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Rare Magic: The Magician, a Fifth Edition Wizard

Rare Magic: The Magician, a Fifth Edition Wizard

Johann Peter Krafft - ManfredMagicians are performers and charlatans of the highest caliber, fooling even the most seasoned warlock or witch into believing they perform real magic. In actuality, their powers are far more mundane, but no less clever. They rely on sleight of hand, optical illusions, and the power to mystify through grandiose speeches and gestures. Only they themselves, and those closest to them, know the truth.

The Cost of a Great Illusion

Magicians require an enormous amount of coin and prep work to create convincing magic tricks. They rely on their Intelligence and their Charisma to draw people close, but they use gold pieces the way a wizard might use spell slots, or a monk uses ki points. To a magician, the ability to spend coin on supplies beforehand is the difference between a merely decent performer and a great performer.

As such, magicians make use of downtime activities in ways few other characters do. When not adventuring, magicians are practicing their craft or performing in front of others. These performances can earn them gold to spend on further tricks, as well as reputation, which can be used to grant themselves advantage on certain rolls against creatures who have heard of them before.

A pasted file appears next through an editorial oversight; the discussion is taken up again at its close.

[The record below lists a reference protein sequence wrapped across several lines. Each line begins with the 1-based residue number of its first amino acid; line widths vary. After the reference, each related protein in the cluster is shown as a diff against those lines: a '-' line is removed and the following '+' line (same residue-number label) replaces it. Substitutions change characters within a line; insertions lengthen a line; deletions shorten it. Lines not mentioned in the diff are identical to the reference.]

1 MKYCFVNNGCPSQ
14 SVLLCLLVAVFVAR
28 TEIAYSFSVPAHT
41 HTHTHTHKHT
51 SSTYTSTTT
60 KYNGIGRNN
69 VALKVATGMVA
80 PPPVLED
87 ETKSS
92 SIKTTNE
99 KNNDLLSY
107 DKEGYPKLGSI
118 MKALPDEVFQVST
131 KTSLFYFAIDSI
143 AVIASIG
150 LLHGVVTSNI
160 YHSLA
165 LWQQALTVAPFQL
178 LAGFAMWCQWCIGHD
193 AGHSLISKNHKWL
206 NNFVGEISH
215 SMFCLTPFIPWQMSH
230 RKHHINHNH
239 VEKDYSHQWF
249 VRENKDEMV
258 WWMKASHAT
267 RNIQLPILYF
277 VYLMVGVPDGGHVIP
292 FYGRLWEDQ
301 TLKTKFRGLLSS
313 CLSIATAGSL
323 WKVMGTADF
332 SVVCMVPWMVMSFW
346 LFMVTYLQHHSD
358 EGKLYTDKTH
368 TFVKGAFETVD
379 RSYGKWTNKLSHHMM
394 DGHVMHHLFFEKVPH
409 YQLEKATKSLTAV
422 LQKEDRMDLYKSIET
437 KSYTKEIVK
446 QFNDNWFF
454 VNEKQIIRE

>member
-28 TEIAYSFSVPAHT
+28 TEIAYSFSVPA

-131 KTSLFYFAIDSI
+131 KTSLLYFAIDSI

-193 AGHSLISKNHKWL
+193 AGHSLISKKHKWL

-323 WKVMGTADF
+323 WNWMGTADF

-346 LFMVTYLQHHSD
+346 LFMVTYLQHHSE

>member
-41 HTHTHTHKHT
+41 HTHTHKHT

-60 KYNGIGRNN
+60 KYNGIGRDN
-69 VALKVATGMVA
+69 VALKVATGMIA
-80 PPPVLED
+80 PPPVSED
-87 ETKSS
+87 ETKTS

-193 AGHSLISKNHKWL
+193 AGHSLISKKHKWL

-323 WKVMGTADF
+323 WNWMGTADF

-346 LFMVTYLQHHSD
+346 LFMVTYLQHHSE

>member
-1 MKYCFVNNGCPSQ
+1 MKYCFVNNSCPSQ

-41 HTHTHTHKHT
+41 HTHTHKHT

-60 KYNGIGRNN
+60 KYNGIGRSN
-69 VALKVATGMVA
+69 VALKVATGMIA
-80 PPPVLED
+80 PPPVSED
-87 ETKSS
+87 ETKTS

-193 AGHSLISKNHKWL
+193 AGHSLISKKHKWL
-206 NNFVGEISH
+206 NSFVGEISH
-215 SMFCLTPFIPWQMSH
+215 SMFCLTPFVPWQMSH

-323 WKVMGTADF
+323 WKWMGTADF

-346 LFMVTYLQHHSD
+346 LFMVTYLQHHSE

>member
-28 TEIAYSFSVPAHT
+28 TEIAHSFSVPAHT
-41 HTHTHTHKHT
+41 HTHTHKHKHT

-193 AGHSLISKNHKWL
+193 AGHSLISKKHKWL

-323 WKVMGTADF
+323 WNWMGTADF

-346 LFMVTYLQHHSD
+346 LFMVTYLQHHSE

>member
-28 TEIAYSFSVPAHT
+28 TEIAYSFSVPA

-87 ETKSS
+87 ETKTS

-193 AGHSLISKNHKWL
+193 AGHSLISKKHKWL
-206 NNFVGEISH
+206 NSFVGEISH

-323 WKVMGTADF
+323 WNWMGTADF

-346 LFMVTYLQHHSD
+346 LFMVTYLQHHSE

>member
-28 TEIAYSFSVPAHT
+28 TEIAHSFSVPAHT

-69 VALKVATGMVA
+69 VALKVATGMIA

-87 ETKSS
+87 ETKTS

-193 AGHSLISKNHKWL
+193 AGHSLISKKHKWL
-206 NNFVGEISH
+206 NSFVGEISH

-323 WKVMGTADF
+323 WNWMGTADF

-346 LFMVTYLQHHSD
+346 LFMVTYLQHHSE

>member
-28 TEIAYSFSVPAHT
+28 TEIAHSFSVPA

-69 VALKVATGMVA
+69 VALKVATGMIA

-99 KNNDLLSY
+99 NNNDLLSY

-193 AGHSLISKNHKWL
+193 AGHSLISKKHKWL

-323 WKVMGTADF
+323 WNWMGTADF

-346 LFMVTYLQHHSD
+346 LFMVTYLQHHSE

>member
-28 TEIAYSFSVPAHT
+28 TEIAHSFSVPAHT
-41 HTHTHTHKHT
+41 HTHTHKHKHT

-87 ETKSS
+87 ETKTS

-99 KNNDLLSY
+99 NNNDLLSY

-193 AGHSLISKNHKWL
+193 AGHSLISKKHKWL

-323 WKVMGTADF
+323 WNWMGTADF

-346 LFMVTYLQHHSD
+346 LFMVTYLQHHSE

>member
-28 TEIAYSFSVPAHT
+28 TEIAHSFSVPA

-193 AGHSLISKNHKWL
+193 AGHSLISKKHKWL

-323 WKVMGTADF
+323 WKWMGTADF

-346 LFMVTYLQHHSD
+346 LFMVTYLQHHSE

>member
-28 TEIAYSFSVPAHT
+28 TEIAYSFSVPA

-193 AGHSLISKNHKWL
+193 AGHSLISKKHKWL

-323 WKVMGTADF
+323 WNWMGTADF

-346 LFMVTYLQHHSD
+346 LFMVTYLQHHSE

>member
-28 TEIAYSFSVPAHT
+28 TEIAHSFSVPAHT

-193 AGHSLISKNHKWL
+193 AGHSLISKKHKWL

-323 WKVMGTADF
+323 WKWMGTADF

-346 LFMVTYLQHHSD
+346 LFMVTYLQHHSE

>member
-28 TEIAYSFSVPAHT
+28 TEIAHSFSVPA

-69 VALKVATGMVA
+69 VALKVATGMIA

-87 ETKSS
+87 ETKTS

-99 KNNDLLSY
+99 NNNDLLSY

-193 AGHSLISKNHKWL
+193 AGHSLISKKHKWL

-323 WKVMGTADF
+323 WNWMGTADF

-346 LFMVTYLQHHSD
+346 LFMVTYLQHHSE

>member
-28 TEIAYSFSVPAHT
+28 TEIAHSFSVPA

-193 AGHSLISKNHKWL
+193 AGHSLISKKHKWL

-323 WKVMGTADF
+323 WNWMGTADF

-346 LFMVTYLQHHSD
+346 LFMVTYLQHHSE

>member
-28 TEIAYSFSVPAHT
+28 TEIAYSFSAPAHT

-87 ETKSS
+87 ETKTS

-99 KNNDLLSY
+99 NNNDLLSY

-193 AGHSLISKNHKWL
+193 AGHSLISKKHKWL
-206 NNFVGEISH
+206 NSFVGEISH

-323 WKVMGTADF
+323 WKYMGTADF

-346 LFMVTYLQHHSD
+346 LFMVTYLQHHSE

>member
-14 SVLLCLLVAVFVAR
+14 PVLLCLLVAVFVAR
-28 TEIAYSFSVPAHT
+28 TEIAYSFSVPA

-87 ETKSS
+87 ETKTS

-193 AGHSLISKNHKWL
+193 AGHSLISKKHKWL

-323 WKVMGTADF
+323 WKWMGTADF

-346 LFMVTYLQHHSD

Magician Persona

Instead of a spellbook, magicians have a public persona that they adopt that’s in addition to their real names. This includes suffix monikers like “the Amazing,” “the Mystifying,” “the Great,” “the Enshrouded,” and so on. It is only when this persona is adopted and referred to do your tricks hold sway and you gain reputation points.

Reputation points are a resource that you can spend as a bonus action to grant yourself or an ally you can see advantage on the next d20 roll. There is no limit to the amount of reputation points you can have, but they only last for two weeks in game upon receiving them.

Simple Trick

At 1st level, you can do a number of simple tricks that create the appearance of magic. You gain the prestidigitation cantrip. The use of this spell does not detect as magical, and creatures can make a DC 10 + half your magician level (rounded down) Wisdom (Perception) check to disbelieve it.

Each use of this cantrip costs 5 gp in expended supplies.

Booming Presence

At 1st level, you can command attention from those around you. As a bonus action, you speak in a convincing tone, creating the illusion that whatever you say will surely come true. You then grant a 1d6 bonus to either your next d20 roll or the next d20 roll of an ally within 30 ft. of you. This includes attack rolls, ability checks, and saving throws.

You can use your Booming Presence a number of times equal to your Intelligence modifier before needing to finish a long rest.

Magic Show

At 2nd level, you are now proficient enough to put on a magic show. This is a downtime activity that rewards you with reputation. A simple show takes 3 hours to prepare: an hour to spread the word, an hour to set up a quick stage, and an hour to prepare your act. It costs 25 + 1d12 gp in expendable supplies to run.